The rising abundances of greenhouse gases in the atmosphere is associated with an increase in radiative forcing that leads to warming of the troposphere, the lower portion of the Earths atmosphere, and cooling of the stratosphere above. A secondary effect of increasing levels of greenhouse gases is a possible change in the stratospheric circulation, which could significantly affect chlorofluorocarbon lifetimes, ozone levels and the climate system more generally. Model simulations have shown that the mean age of stratospheric air is a good indicator of the strength of the residual circulation, and that this mean age is expected to decrease with rising levels of greenhouse gases in the atmosphere. Here we use balloon-borne measurements of stratospheric trace gases over the past 30 years to derive the mean age of air from sulphur hexafluoride (SF 6) and CO 2 mixing ratios. In contrast to the models, these observations do not show a decrease in mean age with time. If models are to make valid predictions of future stratospheric ozone levels, and of the coupling between ozone and climate change, a correct description of stratospheric transport and possible changes in the transport pathways are necessary.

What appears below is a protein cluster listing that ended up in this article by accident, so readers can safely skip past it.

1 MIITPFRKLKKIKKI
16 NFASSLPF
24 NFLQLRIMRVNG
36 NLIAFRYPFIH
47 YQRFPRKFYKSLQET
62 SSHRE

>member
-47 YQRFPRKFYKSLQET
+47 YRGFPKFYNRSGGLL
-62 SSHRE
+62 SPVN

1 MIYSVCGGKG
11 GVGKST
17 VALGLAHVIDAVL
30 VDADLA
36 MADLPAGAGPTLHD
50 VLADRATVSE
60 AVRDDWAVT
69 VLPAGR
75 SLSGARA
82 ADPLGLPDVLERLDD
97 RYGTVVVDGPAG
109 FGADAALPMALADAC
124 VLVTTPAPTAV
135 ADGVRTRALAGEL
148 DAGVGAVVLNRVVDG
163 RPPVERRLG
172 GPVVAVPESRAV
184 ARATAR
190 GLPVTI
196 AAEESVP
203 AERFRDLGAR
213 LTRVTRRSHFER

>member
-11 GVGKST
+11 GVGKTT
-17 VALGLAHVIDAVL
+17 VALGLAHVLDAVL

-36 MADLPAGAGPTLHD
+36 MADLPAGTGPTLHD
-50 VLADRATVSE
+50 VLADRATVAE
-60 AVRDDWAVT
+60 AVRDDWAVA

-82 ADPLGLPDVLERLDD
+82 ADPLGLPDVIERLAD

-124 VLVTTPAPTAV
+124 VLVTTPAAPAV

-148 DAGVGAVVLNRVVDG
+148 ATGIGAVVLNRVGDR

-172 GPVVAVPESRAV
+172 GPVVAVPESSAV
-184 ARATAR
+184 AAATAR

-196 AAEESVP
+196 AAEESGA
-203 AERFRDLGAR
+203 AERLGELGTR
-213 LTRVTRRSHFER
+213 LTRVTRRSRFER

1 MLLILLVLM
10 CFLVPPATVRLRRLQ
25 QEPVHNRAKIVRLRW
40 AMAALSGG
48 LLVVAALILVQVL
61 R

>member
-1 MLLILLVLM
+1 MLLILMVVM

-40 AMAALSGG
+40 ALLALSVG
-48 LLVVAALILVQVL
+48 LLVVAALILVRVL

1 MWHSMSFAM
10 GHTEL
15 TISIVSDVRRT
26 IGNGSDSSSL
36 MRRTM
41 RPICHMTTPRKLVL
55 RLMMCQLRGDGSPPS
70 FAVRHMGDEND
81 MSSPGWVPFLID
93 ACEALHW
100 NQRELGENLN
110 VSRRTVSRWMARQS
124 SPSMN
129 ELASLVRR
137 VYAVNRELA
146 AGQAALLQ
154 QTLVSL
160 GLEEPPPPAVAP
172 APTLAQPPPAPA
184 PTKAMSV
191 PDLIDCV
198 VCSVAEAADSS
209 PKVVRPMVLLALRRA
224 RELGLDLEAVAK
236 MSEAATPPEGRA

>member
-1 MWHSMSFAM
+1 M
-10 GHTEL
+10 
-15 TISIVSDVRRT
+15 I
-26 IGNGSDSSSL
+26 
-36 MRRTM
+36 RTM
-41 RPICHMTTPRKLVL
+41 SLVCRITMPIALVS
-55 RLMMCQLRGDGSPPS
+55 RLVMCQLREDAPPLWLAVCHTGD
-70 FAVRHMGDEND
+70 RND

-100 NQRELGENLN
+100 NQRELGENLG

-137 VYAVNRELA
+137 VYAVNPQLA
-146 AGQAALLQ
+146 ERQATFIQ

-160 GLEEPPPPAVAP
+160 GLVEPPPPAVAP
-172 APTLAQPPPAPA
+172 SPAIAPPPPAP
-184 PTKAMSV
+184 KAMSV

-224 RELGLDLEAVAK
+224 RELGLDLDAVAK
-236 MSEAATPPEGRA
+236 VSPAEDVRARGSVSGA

ASJC Scopus subject areas
- Earth and Planetary Sciences(all)